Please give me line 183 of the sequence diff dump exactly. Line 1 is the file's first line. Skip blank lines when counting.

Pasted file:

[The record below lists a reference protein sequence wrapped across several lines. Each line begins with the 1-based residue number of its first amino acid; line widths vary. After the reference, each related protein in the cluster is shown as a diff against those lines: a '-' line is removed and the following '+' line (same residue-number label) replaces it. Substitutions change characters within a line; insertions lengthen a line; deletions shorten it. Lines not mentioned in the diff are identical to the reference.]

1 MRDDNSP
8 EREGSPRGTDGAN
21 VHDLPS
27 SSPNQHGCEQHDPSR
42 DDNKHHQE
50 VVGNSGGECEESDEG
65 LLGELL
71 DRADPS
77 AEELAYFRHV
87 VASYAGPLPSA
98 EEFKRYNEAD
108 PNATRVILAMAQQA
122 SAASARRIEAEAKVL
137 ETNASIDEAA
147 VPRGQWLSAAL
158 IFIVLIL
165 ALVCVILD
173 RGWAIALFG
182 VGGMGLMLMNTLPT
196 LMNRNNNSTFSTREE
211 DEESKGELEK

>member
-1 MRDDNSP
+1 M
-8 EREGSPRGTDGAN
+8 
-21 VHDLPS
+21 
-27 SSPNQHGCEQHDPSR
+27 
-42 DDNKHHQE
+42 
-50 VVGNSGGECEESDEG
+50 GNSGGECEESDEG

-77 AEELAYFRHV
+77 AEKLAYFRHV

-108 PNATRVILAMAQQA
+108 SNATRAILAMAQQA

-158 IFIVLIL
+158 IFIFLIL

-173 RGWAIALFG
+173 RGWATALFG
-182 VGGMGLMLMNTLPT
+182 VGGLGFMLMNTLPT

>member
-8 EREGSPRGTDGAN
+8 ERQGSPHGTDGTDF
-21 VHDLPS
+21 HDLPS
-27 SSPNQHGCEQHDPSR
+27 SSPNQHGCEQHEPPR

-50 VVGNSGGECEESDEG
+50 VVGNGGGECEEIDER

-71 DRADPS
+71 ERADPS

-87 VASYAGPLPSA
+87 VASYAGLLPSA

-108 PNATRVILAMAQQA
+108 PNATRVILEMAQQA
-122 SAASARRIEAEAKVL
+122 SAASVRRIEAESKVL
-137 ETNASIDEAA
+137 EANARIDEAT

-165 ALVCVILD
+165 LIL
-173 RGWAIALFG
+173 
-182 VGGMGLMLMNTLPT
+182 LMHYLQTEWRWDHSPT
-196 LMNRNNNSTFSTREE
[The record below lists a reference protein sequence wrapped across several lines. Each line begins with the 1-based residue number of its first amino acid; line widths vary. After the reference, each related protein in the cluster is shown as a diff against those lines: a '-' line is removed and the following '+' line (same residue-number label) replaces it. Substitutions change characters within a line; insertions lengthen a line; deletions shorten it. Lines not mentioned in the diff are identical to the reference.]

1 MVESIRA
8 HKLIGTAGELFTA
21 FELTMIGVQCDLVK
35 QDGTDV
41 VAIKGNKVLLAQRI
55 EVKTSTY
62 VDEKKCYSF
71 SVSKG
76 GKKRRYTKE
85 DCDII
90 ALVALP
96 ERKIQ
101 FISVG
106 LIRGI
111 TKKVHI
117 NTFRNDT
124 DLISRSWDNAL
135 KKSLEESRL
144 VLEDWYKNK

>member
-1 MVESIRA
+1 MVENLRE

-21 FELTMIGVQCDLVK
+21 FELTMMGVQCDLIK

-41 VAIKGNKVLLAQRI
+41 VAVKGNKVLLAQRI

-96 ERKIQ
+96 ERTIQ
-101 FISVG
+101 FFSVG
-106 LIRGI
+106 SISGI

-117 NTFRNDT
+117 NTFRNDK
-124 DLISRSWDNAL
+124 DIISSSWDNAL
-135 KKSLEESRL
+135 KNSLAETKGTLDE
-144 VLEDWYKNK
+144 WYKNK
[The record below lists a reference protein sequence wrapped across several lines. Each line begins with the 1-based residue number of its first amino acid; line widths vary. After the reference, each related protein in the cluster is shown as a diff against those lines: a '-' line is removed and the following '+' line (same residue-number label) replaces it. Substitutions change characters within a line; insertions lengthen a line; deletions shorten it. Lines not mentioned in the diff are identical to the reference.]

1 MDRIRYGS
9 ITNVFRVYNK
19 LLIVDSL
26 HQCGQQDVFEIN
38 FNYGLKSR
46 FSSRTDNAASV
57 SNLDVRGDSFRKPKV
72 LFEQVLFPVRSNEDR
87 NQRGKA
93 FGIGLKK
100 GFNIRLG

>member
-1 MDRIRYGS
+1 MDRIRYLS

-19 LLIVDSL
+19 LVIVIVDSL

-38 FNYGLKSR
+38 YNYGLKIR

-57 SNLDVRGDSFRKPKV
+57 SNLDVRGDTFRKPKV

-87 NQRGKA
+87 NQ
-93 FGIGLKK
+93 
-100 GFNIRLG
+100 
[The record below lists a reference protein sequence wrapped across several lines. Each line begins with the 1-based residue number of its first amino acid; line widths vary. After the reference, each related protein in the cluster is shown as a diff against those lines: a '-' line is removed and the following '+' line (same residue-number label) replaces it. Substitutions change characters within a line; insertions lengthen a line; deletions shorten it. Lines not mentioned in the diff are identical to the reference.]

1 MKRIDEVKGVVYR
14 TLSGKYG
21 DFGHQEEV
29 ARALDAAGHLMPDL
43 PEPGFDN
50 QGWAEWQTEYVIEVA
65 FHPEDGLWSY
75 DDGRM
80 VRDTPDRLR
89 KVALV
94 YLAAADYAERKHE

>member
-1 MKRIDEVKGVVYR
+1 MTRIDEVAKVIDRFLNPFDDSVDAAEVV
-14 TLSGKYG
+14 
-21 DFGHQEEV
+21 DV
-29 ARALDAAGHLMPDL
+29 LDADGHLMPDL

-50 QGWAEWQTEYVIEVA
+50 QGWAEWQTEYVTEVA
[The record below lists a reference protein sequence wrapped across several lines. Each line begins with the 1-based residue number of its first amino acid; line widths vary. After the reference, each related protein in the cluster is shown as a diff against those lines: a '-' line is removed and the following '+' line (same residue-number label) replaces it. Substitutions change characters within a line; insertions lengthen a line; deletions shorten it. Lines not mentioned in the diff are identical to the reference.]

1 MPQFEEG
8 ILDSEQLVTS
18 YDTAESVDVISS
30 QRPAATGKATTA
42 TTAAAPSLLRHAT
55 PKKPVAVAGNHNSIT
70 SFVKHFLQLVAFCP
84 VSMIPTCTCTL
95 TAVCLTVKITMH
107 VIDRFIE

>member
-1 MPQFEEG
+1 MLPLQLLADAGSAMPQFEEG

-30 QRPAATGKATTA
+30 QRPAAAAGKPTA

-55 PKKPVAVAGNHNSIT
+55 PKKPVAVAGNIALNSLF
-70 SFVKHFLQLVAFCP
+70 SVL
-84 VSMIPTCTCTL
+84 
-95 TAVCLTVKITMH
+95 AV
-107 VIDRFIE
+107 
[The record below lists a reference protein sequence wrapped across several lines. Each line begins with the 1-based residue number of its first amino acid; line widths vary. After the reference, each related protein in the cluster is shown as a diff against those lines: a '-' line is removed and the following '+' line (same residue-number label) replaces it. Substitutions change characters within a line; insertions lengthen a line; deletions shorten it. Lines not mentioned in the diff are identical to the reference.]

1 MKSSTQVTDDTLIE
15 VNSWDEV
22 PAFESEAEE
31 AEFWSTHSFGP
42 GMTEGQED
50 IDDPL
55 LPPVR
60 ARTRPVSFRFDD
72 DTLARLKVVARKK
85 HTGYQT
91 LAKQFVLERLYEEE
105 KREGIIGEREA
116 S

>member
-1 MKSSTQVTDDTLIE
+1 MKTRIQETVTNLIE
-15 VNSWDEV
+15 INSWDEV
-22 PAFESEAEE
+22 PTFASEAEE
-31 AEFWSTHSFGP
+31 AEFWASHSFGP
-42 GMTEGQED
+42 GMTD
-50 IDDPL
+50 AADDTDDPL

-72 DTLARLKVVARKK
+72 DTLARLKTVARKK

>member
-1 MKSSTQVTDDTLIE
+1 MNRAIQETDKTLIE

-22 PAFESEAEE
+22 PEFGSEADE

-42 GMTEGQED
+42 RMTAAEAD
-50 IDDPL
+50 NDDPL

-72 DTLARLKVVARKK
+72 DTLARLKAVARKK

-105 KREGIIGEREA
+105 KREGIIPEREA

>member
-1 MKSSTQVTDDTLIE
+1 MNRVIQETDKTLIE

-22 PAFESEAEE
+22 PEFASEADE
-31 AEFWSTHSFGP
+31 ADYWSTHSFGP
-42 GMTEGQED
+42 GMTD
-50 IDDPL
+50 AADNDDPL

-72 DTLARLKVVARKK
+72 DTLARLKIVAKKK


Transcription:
-84 VSMIPTCTCTL